Buffalo based musician and teaching artist Dave Ruch is seeking information on Franco American musicians and singers, past and present, from the Northern New York area.
Ruch is researching French American musical traditions for an upcoming project with Traditional Arts in Upstate New York (TAUNY). Past collaborations between Ruch and TAUNY have included the “W is for the Woods” website on traditional Adirondack music, and the Emmy-winning “Songs to Keep” project. Continue reading
Marcia M. Gallo takes a look at one of America’s most infamous crime stories, in No One Helped (2015 Cornell University). This new book examines the 1964 rape and murder of Catherine “Kitty” Genovese, in a middle-class neighborhood of Queens.
Front-page reports in the New York Times incorrectly identified thirty-eight indifferent witnesses to the crime, fueling fears of apathy and urban decay. Genovese’s life, including her lesbian relationship, was also obscured in media accounts of the crime.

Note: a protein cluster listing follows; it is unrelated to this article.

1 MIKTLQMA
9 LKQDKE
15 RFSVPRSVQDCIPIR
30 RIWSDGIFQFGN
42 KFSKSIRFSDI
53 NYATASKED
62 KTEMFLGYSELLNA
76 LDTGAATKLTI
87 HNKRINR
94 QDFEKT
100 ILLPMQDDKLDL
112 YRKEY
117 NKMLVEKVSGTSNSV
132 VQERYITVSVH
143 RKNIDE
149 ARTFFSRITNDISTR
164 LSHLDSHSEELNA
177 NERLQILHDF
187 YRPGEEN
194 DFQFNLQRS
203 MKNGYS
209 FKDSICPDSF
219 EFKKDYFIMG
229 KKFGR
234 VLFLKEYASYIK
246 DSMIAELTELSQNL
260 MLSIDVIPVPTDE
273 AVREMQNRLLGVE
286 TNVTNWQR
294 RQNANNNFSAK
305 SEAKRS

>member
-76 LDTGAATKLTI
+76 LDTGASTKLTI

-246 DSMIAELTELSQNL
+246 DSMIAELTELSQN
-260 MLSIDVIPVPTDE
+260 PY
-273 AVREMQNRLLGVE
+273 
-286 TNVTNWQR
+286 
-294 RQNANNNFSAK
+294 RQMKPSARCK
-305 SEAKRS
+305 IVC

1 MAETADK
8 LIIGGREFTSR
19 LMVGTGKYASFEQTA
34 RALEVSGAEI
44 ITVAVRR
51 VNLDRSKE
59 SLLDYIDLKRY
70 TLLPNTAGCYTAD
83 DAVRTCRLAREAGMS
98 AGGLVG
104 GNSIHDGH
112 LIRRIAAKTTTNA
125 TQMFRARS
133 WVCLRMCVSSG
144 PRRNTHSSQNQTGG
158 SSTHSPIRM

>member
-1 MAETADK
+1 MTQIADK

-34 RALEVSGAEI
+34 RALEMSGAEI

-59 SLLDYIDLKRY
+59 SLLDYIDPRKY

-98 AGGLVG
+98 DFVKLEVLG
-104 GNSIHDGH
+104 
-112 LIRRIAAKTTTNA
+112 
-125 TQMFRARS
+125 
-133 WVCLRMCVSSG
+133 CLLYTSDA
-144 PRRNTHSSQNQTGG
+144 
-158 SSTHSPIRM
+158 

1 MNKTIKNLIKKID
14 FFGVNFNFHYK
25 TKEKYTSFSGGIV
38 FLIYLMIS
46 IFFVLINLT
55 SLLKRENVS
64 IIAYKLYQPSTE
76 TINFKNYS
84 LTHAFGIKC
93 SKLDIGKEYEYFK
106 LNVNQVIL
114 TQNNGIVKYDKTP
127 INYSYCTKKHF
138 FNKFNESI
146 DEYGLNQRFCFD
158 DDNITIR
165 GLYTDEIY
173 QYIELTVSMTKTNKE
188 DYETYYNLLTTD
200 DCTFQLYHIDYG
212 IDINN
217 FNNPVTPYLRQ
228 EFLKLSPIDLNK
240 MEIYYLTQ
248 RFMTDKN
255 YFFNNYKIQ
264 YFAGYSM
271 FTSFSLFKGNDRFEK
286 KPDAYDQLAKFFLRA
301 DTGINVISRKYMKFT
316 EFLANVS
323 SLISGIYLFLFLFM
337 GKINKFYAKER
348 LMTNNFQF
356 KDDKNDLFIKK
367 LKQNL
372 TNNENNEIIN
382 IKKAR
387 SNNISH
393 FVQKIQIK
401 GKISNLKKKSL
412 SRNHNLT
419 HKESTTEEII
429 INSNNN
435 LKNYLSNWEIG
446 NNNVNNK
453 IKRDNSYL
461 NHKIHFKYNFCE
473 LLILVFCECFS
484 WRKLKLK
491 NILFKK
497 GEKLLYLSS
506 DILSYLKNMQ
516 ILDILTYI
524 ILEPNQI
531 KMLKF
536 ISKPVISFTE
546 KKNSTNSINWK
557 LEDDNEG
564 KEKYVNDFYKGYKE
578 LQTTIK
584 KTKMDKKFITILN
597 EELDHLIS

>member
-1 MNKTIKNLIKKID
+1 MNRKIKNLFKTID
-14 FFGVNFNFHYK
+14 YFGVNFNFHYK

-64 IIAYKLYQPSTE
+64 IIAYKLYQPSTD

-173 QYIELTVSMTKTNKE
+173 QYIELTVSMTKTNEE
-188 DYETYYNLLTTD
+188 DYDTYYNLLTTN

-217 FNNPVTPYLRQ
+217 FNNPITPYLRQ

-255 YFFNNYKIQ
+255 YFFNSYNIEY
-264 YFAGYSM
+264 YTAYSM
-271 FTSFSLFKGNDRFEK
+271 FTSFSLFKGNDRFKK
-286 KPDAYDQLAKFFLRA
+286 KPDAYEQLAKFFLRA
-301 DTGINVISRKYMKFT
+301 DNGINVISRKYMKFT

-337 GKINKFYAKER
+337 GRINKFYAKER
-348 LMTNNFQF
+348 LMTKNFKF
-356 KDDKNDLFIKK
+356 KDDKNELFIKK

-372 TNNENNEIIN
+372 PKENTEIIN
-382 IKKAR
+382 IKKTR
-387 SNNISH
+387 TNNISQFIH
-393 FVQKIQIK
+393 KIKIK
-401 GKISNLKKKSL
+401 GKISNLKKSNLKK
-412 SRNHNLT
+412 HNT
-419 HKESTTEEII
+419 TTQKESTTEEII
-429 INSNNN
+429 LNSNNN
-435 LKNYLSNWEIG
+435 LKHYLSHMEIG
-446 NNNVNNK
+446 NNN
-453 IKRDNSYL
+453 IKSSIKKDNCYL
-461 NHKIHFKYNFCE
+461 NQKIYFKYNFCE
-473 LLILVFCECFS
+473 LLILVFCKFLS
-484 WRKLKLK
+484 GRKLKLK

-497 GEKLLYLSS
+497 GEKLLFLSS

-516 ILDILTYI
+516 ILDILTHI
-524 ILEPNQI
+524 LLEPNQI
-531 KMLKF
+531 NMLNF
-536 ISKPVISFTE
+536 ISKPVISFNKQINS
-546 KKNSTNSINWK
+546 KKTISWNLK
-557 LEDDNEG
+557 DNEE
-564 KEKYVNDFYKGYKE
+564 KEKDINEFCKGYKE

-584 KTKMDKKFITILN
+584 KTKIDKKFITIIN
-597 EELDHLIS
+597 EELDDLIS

Fifty years later, the story of Kitty Genovese continues to circulate in popular culture. Although it is now known that there were far fewer witnesses to the crime than was reported in 1964, the moral of the story continues to be urban apathy. No One Helped traces the Genovese story’s development and resilience while challenging the myth it created. Continue reading
The Waterford Historical Museum and Cultural Center presents the last of their Winter Lecture Series on Tuesday, March 8th from 7 pm – 8 pm. The featured speaker is Craig Gravina, co-author of the book Upper Hudson Valley Beer and co-founder of the Albany Ale Project.
Brewing in the Hudson Valley has a long and rich history dating back to the first Dutch settlers of 17th century Beverwyck – now present day Albany. An integral part of society, brewing was a major trade in Dutch New York. Since brewery equipment was expensive, many of the brewers were wealthy and many were appointed to positions of authority, becoming the city’s founding fathers. Many of the original Dutch brewer’s families continued beer making well into the 18th Century. Gravina will also be signing and selling his book Upper Hudson Valley Beer. Continue reading